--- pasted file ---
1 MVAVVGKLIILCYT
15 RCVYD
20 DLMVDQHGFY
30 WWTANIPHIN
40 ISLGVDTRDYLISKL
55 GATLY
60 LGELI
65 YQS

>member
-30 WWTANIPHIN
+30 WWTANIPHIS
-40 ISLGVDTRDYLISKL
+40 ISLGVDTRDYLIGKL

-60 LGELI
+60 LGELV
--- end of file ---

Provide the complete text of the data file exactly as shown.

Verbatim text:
1 MVAVVGKLIILCYT
15 RCVYD
20 DLMVDQHGFY
30 WWTANIPHIN
40 ISLGVDTRDYLISKL
55 GATLY
60 LGELI
65 YQS

>member
-30 WWTANIPHIN
+30 WWTANIPHIS
-40 ISLGVDTRDYLISKL
+40 ISLGVDTRDYLIGKL

-60 LGELI
+60 LGELV